Returning Starters: Offense: 9, Defense: 7
Key Spring Question (Offense): After averaging 34.1 points a game in 2019, the scoring average for the Golden Gophers dropped to 27.3 in ’20. With quarterback Tanner Morgan, running back Mohamed Ibrahim and the offensive line returning intact, this unit hopes to get back on track in ’21. Finding a replacement for No. 1 receiver Rashod Bateman and developing more weapons on the outside would be a big help for the offense.
Key Spring Question (Defense): Good news: The bulk of the defensive depth chart from 2020 is back. The bad news: Minnesota allowed 6.9 yards per play – up from 5.1 in ’19. This spring is all about improvement.
2020 Record: 3-5 (3-5 Big Ten)
Returning Starters: Offense: 4, Defense: 9
Key Spring Question (Offense): Everything. Coach Scott Frost’s group averaged only 23.1 points a game last season and question marks remain at quarterback with Adrian Martinez, along with the development of talent at the skill positions.
Key Spring Question (Defense): Continue last year’s improvement. The Cornhuskers gave up 5.96 yards a play in Big Ten games in 2019 but cut that total to 5.46 in ’20. With nine starters back, there’s optimism this group should take another step forward in ’21.
2020 Record: 2-3 (2-3 Big Ten)
Returning Starters: Offense: 8, Defense: 6
Key Spring Question (Offense): The Terrapins ranked second in the Big Ten in yards per play (6.6) but finished 11th in the league in scoring (23.6). Quarterback Taulia Tagovailoa and a deep receiving corps provides promise for a jump in production next fall, but coach Mike Locksley needs to develop the options at running back and replace two starters up front.
Key Spring Question (Defense): More improvement. Maryland took a step forward on this side of the ball last year but better play is needed in 2021. Six starters are back, with stopping the run and rushing the passer likely to be two areas of focus.
2020 Record: 2-4 (2-4 Big Ten)
Returning Starters: Offense: 7, Defense: 7
Key Spring Question (Offense): The Boilermakers need more big plays out of the ground game and better play up front. However, the offense won’t take off without more consistency at quarterback. Can Jack Plummer, Aidan O’Connell, Austin Burton or Michael Alaimo claim a clear hold on the job this offseason?
Key Spring Question (Defense): Adjust to the new coordinator and scheme. New play-caller Brad Lambert is a good hire, and Purdue brings back seven starters from last season. Getting on the same page this spring is crucial to improve a unit that allowed 29.8 points a game in 2020.
12. Michigan State
2020 Record: 2-5 (2-5 Big Ten)
Returning Starters: Offense: 8, Defense: 8
Key Spring Question (Offense): The Spartans ranked last in the Big Ten by averaging only 18 points a game in 2020, so improvement at every level is needed. Getting better play at quarterback will help the offense take a step forward, so this offseason should be all about getting the signal-callers comfortable and letting Temple transfer Anthony Russo battle for the job.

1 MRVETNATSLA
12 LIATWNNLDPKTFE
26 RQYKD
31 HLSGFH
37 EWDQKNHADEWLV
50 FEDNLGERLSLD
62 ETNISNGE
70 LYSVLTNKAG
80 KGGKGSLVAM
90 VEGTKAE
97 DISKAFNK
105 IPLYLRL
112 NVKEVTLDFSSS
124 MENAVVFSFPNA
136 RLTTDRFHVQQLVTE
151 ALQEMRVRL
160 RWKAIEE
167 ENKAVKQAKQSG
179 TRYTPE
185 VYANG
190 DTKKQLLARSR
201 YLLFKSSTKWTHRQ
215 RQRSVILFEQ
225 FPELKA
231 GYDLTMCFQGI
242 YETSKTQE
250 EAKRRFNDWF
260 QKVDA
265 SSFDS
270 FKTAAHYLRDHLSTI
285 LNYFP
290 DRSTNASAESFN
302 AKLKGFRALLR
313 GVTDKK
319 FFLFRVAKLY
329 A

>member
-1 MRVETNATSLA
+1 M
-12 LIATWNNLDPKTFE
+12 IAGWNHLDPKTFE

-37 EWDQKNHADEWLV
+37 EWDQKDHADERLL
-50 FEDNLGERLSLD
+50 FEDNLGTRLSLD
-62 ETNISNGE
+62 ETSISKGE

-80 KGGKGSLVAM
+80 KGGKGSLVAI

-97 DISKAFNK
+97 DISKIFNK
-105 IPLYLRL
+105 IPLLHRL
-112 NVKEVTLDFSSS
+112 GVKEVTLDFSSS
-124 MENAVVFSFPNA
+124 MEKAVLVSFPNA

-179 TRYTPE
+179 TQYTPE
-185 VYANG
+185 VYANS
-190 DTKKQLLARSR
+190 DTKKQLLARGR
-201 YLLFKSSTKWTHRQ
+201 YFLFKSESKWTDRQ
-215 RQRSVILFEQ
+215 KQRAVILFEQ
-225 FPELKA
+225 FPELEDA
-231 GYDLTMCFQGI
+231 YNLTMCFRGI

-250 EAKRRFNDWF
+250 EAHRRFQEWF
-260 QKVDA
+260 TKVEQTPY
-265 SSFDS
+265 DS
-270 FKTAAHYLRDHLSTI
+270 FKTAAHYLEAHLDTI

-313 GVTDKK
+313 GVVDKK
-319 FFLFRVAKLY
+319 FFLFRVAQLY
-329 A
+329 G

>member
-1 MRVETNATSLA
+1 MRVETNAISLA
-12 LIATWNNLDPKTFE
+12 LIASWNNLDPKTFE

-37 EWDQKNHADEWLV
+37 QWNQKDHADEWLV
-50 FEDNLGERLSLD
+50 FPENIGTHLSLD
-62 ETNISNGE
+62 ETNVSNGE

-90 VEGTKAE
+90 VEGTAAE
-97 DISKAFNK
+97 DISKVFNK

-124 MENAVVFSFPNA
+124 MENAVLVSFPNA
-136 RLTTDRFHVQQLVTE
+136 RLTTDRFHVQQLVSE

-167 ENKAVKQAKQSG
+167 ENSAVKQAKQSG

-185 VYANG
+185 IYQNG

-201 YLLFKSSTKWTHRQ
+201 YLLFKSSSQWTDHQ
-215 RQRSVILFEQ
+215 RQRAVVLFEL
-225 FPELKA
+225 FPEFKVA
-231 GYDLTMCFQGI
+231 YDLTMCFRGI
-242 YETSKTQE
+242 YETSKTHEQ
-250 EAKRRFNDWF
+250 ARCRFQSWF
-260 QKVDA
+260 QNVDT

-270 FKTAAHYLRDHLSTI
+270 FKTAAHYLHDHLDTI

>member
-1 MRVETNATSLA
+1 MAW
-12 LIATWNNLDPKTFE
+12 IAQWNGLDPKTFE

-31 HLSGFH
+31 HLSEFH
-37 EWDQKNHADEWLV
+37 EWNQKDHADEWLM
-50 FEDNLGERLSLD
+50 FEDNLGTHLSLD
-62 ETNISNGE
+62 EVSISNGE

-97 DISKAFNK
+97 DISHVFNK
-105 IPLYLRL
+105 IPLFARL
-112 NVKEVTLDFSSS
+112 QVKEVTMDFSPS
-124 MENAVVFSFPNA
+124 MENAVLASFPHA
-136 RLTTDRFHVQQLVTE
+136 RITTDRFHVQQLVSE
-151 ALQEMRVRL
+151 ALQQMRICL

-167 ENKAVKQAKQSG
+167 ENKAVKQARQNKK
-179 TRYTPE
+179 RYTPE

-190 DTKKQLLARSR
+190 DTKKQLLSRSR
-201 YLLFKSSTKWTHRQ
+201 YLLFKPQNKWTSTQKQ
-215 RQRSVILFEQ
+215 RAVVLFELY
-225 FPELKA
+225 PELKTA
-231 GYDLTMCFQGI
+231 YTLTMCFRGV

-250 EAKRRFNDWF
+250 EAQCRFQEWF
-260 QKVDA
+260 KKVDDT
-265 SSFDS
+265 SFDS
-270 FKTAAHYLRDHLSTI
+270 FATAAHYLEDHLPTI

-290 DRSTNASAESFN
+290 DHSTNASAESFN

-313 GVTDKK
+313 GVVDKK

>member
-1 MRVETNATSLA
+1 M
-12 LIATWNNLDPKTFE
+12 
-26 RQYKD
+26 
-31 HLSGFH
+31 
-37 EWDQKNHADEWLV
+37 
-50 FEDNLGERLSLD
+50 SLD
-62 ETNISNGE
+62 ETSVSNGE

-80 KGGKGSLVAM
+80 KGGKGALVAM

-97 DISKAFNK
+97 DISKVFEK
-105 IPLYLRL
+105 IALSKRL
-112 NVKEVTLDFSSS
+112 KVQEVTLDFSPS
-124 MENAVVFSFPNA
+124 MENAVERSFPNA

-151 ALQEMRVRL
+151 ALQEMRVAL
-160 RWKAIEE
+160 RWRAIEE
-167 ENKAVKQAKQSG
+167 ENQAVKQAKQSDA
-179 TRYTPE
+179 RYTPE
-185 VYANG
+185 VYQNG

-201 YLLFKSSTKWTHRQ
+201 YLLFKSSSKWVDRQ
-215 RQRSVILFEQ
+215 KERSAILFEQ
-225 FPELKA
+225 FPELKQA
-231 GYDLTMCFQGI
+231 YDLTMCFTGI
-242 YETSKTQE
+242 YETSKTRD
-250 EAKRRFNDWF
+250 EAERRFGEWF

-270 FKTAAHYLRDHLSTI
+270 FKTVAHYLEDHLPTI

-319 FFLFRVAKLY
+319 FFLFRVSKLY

Key Spring Question (Defense): Michigan State held teams to 5.3 yards per play but finished at the bottom of the Big Ten in scoring defense. Coach Mel Tucker and coordinator Scottie Hazelton should bring improvement to this group with a full offseason to work with the roster. However, even with eight starters back, question marks remain at every level.
2020 Record: 3-6 (3-6 Big Ten)
Returning Starters: Offense: 11, Defense: 8
Key Spring Question (Offense): Build off last year’s improvement. After averaging only 13.3 points a game in 2019, Rutgers posted 26.7 in ‘20. With 11 starters back, this unit should be able to improve in ’21 – especially if quarterbacks Noah Vedral or Artur Sitkowski develop and take a step forward in game action next fall.
Key Spring Question (Defense): The Scarlet Knights were better on defense in 2020 than they were in ’19, but this unit still plenty of room to grow. Rutgers ranked near the bottom of the conference in yards per play, rush defense and big plays allowed. A full offseason to work with coach Greg Schiano should pay off in ’21.
2020 Record: 2-6 (2-6 Big Ten)
Returning Starters: Offense: 8, Defense: 7
Key Spring Question (Offense): The Fighting Illini should have one of the Big Ten’s better offensive lines, return proven options at running back and an experienced quarterback in Brandon Peters. The offense needs to identify playmakers on the outside, as top receiver Josh Imatorbhebhe departed for the NFL.
Key Spring Question (Defense): This unit received good news in March when linebacker Jake Hansen passed on the NFL for one more season in Champaign. That’s the good news. Unfortunately for new coach Bret Bielema, there’s a lot of work to do after giving up 34.9 points a game in 2020.